This one is going to take a long time to get over. Up 3-0 in the series against the Los Angeles Kings, they looked like a team poised to finally break through and seriously contend for the Stanley Cup.
And then came the collapse for the San Jose Sharks.
It’s hard to even call it that, since so much of it was predicated by the Kings playing so well and being such a good team, but all San Jose needed was one more win. The best teams find a way, and San Jose didn't.
So now what?
That’s the impossible question facing GM Doug Wilson, who thought the Sharks had everything put in place to succeed. Here’s a look ahead at some of the tough decisions he’ll have to make:
1. Seriously consider a starting goalie change
Antti Niemi had his moments in Game 7, but in the first five games of this postseason he had a save percentage of .882. In 61 career playoff games, Neimi has a save percentage of .907, which isn’t going to get it done for a team with Stanley Cup aspirations.
Alex Stalock outplayed Niemi during the regular season, with a 12-5-2 record and .932 save percentage, but isn’t necessarily the guy you want to pin your hopes on next season either, considering his lack of a track record.
If Wilson clears salary and can move Niemi and his reasonable $3.8 million cap hit, that creates room for a veteran goalie. Ryan Miller spends a lot of offseason time in California and might be an intriguing option for the Sharks if he and the St. Louis Blues cut ties.
2. Add a top-four defenseman
Ideally for them, the Sharks bring Dan Boyle back at a discount and without the term he might get on the open market. But considering the first-round exit, they’ll have to at least consider letting him walk if the demands are too high.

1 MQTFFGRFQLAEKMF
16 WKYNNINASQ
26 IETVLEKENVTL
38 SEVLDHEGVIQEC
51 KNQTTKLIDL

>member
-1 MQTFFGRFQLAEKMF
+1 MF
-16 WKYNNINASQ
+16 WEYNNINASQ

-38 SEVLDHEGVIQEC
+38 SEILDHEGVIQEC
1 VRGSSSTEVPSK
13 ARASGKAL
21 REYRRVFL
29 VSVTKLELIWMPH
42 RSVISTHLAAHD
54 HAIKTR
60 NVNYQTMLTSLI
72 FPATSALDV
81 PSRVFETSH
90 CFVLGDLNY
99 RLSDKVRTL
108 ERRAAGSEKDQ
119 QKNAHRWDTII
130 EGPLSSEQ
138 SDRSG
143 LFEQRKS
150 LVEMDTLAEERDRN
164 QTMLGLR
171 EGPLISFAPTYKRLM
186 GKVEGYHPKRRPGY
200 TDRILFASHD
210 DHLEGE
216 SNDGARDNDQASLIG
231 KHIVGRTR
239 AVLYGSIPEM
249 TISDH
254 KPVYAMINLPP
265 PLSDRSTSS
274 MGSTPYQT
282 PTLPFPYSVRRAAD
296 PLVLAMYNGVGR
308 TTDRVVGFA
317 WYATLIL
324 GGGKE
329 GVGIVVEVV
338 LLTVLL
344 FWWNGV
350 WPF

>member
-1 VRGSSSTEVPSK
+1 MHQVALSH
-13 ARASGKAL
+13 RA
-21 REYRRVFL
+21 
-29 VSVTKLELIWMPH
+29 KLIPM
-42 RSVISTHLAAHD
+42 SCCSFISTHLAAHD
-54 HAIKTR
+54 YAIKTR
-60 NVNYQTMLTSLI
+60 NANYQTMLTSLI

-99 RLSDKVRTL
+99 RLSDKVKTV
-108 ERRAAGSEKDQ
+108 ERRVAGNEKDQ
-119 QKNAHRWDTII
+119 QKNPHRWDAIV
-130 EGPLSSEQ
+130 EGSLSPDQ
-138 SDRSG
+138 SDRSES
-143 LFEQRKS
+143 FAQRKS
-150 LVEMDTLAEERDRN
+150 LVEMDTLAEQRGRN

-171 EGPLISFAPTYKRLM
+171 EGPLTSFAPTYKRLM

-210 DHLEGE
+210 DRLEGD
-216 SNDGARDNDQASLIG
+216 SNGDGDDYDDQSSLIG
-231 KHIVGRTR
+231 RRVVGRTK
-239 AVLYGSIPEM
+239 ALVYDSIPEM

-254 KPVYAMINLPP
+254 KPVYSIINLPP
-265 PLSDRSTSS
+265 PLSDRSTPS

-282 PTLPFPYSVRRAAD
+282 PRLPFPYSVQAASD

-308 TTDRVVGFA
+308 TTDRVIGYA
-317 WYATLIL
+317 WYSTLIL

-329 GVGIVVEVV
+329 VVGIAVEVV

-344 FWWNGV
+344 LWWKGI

If the Sharks can find a way to move Martin Havlat and his $5 million cap hit, that would give them some currency to add another defenseman, which would help the cause. The challenge is finding one.
Assistant coach Larry Robinson has done an outstanding job shaping the defensemen on the roster like Justin Braun and Marc-Edouard Vlasic, so perhaps there’s a younger reclamation project with a high reward the Sharks can bring in and let Robinson mold.
3. Don’t make Todd McLellan the scapegoat
After the stunning series loss to the Kings, fans will want blood. The target will move to the coach as it always does, but firing McLellan is not the right call. He needs to return.
There will be second-guessing of how Todd McLellan handled his goaltending, which is fair, but when you look at the big picture and the success he’s achieved in San Jose, a coaching change would be a step back. Any time teams line up to hire the coach just fired, as would be the case for McLellan, that’s a sign that perhaps he’s worth keeping.